Roussel scored the tie-breaking goal on the next shift, and only 22 seconds after Andrew Cogliano‘s second goal for Anaheim had tied the season opener early in the third period, and Dallas went on to a 4-2 victory over the Ducks on Thursday night.
“Rous made a good yell, I knew he was backdoor, and I just whacked it over there, and he’s a guy that’s going to work hard for that puck,” Cracknell said. “And he puts it in … and we get that lead right back.”
Cracknell later scored a goal that included a secondary assist from Roussel on the Stars’ third line.
“If you look at the scoresheet tonight, it was some of their foot soldiers,” Anaheim coach Randy Carlyle said.
“Antti was excellent,” coach Lindy Ruff said. “That first period, we had some bad decisions, gave up some odd-numbered rushes, made some uncommon bad decisions, gave up three 2-on-1s where he made real good saves.”
Anaheim finished the first period with a 17-1 shots-on-goal advantage, and spent eight minutes on the power play. But the game was tied 1-1 with Johns scoring on Dallas’ only shot before Cogliano had a short-handed goal.
“They came out flying. I think we were just a little too wound up, all pretty juiced up and excited,” Johns said. “In the second and third, we settled down and played our system and got back to the way we know how to play.”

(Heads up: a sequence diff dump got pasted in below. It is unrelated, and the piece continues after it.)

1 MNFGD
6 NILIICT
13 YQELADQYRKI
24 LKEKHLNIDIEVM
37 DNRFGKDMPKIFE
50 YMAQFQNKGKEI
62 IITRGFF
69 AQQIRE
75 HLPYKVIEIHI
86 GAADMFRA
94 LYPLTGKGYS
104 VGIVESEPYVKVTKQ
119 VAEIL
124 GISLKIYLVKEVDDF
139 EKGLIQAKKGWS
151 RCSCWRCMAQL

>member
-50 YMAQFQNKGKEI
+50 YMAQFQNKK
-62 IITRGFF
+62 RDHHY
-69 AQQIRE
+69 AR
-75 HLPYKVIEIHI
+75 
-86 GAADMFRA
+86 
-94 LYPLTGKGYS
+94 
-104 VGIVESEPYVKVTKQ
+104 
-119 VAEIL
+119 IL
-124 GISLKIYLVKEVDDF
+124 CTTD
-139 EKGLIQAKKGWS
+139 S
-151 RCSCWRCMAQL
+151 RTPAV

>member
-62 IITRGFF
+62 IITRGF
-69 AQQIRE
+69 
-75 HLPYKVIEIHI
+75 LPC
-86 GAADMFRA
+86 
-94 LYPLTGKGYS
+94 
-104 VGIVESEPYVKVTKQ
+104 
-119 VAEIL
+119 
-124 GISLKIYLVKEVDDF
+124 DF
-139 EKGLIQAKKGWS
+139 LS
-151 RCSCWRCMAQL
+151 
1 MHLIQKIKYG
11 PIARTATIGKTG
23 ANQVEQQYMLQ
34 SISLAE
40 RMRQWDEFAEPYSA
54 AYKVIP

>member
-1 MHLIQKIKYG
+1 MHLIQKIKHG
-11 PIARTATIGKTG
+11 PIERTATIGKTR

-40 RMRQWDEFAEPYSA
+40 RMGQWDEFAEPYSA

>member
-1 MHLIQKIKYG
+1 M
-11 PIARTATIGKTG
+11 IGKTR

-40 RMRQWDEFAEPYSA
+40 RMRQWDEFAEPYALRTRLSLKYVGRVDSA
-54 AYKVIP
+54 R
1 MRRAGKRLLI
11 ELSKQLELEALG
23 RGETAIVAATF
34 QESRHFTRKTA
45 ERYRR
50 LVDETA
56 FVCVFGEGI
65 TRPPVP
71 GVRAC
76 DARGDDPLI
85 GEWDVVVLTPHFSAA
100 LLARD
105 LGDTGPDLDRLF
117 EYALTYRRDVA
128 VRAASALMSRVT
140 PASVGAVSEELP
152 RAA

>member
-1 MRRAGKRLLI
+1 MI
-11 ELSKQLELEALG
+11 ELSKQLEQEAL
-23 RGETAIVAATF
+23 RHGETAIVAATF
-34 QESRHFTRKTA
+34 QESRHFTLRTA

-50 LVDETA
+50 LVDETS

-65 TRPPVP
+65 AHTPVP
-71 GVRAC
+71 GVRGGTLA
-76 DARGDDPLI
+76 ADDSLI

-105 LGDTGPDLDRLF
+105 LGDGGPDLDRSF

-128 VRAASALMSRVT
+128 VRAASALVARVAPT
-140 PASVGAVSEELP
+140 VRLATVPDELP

Cogliano had a breakaway after an open-ice turnover by Jason Spezza, and scored on the rebound after his initial shot ricocheted off Niemi.
“I got lucky. … I kind of knew he wanted to go across the ice, I got a stick on it and made a shot and was able to pick up the rebound,” Cogliano said.
Ducks goalie John Gibson had 16 saves in the opener matching the Western Conference’s two defending division champions.
The Stars had a conference-high 109 points while winning the Central Division before losing in the second round of the playoffs to the St. Louis Blues. Anaheim was the Pacific Division champs, but went back to a familiar coach after being ousted in the first round by Nashville.
Carlyle, who led the Ducks to their only Stanley Cup title in 2007, replaced Bruce Boudreau nearly five years after being fired.
“They scored three goals right from in tight. So we were lax on that coverage. And we were 0-for-5 on our power play,” Carlyle said after his first game back. “These are the frustrating ones, when you work hard and you do the things that can give yourself a chance, and then you’re lax in the area where you can’t be lax.”